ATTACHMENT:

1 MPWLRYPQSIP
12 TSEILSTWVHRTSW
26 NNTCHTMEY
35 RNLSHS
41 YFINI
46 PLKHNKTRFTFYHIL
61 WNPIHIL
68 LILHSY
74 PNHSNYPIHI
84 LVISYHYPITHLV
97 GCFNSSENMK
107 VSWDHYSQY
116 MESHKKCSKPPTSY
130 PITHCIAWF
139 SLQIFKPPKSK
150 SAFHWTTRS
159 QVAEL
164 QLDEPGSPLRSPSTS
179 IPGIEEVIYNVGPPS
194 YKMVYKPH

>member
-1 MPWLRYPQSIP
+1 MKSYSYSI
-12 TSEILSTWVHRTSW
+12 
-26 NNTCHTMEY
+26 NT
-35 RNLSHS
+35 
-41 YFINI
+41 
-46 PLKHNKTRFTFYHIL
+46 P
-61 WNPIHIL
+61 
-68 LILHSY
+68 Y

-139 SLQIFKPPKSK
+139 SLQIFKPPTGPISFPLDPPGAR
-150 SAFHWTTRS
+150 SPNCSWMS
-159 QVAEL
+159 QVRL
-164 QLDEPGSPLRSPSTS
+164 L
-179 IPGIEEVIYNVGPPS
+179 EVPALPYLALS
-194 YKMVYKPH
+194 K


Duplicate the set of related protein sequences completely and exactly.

1 MPWLRYPQSIP
12 TSEILSTWVHRTSW
26 NNTCHTMEY
35 RNLSHS
41 YFINI
46 PLKHNKTRFTFYHIL
61 WNPIHIL
68 LILHSY
74 PNHSNYPIHI
84 LVISYHYPITHLV
97 GCFNSSENMK
107 VSWDHYSQY
116 MESHKKCSKPPTSY
130 PITHCIAWF
139 SLQIFKPPKSK
150 SAFHWTTRS
159 QVAEL
164 QLDEPGSPLRSPSTS
179 IPGIEEVIYNVGPPS
194 YKMVYKPH

>member
-1 MPWLRYPQSIP
+1 MKSYSYSI
-12 TSEILSTWVHRTSW
+12 
-26 NNTCHTMEY
+26 NT
-35 RNLSHS
+35 
-41 YFINI
+41 
-46 PLKHNKTRFTFYHIL
+46 P
-61 WNPIHIL
+61 
-68 LILHSY
+68 Y

-139 SLQIFKPPKSK
+139 SLQIFKPPTGPISFPLDPPGAR
-150 SAFHWTTRS
+150 SPNCSWMS
-159 QVAEL
+159 QVRL
-164 QLDEPGSPLRSPSTS
+164 L
-179 IPGIEEVIYNVGPPS
+179 EVPALPYLALS
-194 YKMVYKPH
+194 K